About half of low thyroid patients are overweight and get swelling in the face, paleness of the lips, non-pitting swelling of the extremities, cold hands, not just they feel cold but I can feel their hands and they’re cold. Blood pressure can go up, increasing the risk of coronary artery disease. Atherosclerosis is a common result of longstanding hypothyroidism. Cholesterol can be elevated. Body temperature is often low. There are a lot of things on physical exam that can give us a clue. Now, a given individual doesn’t have to have all of them, but the more you have, I feel the more likely you are to be low thyroid.

Dr. Hotze: I think that’s really a good point because sometimes, people will look at these symptoms and they say, “Well, I don’t have all the symptoms so I guess I don’t have it.” We have varying degrees of hypothyroidism. We have people that are just starting to become hypothyroid. They have a few symptoms and they have very mild symptoms whereas people that have had it for years or decades can have progressively more severe symptoms. Oftentimes, they may have all the symptoms and many of these, all the signs that we discussed here.

Dr. Sheridan: I think a classic error surrounds weight. Many people are told falsely by the doctor you cannot have a thyroid problem because you’re thin, but data shows us that only about half of low thyroid individuals actually have weight problems. We see a fair number of fairly thin or at least normally built hypothyroid patients.

Dr. Hotze: Interestingly enough and in some cases, people with hypothyroidism can be underweight. We’ve seen that.

Dr. Sheridan: Absolutely.

Dr. Hotze: It’s just the opposite of what you would expect. Now, we talked about basal body temperature as a third way or just the body’s temperature. Explain that to us. What does the body temperature have to do with helping in making a diagnosis on hypothyroidism?

Dr. Ellsworth: The body temperature is a reflection of our metabolism. The normal body temperature is 98.6. This is the temperature that is generated from our cell’s production of energy which is based upon the thyroid activity at the cell level. When thyroid hormone activities decrease, it is associated with a decline in our body temperature. As our body temperature consistently runs below 98.6, it increases the likelihood that hypothyroidism is present and a therapeutic trial of desiccated thyroid is in order.

Dr. Hotze: I’ve just pulled a study of the last 200 patients we’ve seen here at the Hotze Health & Wellness Center. What we found is that the average temperature in the office when they came in was 97 degrees. It should have been 98.6. That’s one and a half degrees below normal which is indicative of low energy production in the cells because the cells produce energy to drive the mitochondria and all the biochemical reactions in the body. The excess energy is given off as heat. If we have low production, that’s a good sign that we have low metabolism which directly relates to the thyroid. Now, the fourth way that would be an indication that a patient may have a thyroid problem, if they have all these signs and symptoms and a low body temperature, would be family history. Tell us what does family history have to do with thyroid problems.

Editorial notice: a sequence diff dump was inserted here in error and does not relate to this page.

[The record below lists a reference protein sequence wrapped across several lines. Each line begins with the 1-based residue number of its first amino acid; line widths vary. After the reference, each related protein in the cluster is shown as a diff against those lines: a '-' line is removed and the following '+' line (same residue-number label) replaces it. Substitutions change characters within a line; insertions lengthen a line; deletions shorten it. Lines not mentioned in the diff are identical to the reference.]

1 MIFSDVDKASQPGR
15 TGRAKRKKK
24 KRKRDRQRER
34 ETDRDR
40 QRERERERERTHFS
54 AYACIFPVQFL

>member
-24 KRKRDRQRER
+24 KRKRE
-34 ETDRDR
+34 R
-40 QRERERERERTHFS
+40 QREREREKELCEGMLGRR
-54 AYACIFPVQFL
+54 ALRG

Dr. Sheridan: Hypothyroidism tends to run in families. When you ask “did your mom or dad have a thyroid problem, or aunts, uncles, grandparents?”, this is telling again because it tends to run in families but also, I think it’s important to get a family history of coronary artery disease because that can be a sign of low thyroid and weight issues. Families share a gene pool. They also share the dinner table. Obviously, they eat alike but still, when you see things trend in a family, it’s a hint to what might be going on in the individual.

Dr. Hotze: One of the big points you made about family history is coronary artery disease because we know that hypothyroidism does lead to coronary artery disease. There are four ways to make a diagnosis of hypothyroidism. First, get a good clinical history and listen to the patient’s symptoms. Second, get a good physical examination and be aware with the physical signs of hypothyroidism more.

Third, look at the patient’s body temperature. If it’s running below 98.6 on a consistent basis, that’s indicative of low energy production, low metabolism and a hypothyroidism diagnosis. Finally, a good family history might put you in the direction that this patient does have hypothyroidism based on the fact that siblings, family members, parents or other relatives have had hypothyroidism. Thank you both, Dr. Sheridan and Dr. Ellsworth for joining us today.

If you are still looking for answers, our doctors can help. Give us a call at 281-698-8698. It’s time for you to get your life back.